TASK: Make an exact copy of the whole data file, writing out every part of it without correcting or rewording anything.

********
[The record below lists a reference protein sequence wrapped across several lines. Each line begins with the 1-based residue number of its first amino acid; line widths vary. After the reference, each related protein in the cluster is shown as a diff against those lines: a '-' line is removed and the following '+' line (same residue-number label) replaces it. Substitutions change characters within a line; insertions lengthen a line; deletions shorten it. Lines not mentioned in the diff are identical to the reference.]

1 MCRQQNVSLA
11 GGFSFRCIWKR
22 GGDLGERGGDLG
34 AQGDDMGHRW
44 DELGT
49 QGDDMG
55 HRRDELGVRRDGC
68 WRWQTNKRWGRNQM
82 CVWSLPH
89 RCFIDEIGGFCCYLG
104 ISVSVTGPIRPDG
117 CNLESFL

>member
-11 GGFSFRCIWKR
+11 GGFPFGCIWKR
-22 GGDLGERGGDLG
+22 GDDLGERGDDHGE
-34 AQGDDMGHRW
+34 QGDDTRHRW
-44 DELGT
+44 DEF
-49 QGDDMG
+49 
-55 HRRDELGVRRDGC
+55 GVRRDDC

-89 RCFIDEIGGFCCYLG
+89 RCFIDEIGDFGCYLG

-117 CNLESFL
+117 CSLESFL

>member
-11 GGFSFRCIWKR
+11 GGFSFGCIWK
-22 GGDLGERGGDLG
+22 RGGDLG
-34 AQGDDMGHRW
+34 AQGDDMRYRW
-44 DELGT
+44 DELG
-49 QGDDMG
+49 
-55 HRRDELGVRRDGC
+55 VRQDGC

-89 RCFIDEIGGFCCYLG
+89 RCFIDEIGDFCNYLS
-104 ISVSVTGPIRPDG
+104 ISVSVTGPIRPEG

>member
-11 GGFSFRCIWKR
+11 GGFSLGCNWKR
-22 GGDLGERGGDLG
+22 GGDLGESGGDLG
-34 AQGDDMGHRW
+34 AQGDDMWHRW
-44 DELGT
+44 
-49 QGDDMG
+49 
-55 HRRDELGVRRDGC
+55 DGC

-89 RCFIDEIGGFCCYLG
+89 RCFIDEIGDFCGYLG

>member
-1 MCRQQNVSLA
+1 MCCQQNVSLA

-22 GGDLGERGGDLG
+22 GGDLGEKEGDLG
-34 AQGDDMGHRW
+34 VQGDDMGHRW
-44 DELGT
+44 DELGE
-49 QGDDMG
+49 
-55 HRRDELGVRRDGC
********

[The record below lists a reference protein sequence wrapped across several lines. Each line begins with the 1-based residue number of its first amino acid; line widths vary. After the reference, each related protein in the cluster is shown as a diff against those lines: a '-' line is removed and the following '+' line (same residue-number label) replaces it. Substitutions change characters within a line; insertions lengthen a line; deletions shorten it. Lines not mentioned in the diff are identical to the reference.]

1 MCRQQNVSLA
11 GGFSFRCIWKR
22 GGDLGERGGDLG
34 AQGDDMGHRW
44 DELGT
49 QGDDMG
55 HRRDELGVRRDGC
68 WRWQTNKRWGRNQM
82 CVWSLPH
89 RCFIDEIGGFCCYLG
104 ISVSVTGPIRPDG
117 CNLESFL

>member
-11 GGFSFRCIWKR
+11 GGFPFGCIWKR
-22 GGDLGERGGDLG
+22 GDDLGERGDDHGE
-34 AQGDDMGHRW
+34 QGDDTRHRW
-44 DELGT
+44 DEF
-49 QGDDMG
+49 
-55 HRRDELGVRRDGC
+55 GVRRDDC

-89 RCFIDEIGGFCCYLG
+89 RCFIDEIGDFGCYLG

-117 CNLESFL
+117 CSLESFL

>member
-11 GGFSFRCIWKR
+11 GGFSFGCIWK
-22 GGDLGERGGDLG
+22 RGGDLG
-34 AQGDDMGHRW
+34 AQGDDMRYRW
-44 DELGT
+44 DELG
-49 QGDDMG
+49 
-55 HRRDELGVRRDGC
+55 VRQDGC

-89 RCFIDEIGGFCCYLG
+89 RCFIDEIGDFCNYLS
-104 ISVSVTGPIRPDG
+104 ISVSVTGPIRPEG

>member
-11 GGFSFRCIWKR
+11 GGFSLGCNWKR
-22 GGDLGERGGDLG
+22 GGDLGESGGDLG
-34 AQGDDMGHRW
+34 AQGDDMWHRW
-44 DELGT
+44 
-49 QGDDMG
+49 
-55 HRRDELGVRRDGC
+55 DGC

-89 RCFIDEIGGFCCYLG
+89 RCFIDEIGDFCGYLG

>member
-1 MCRQQNVSLA
+1 MCCQQNVSLA

-22 GGDLGERGGDLG
+22 GGDLGEKEGDLG
-34 AQGDDMGHRW
+34 VQGDDMGHRW
-44 DELGT
+44 DELGE
-49 QGDDMG
+49 
-55 HRRDELGVRRDGC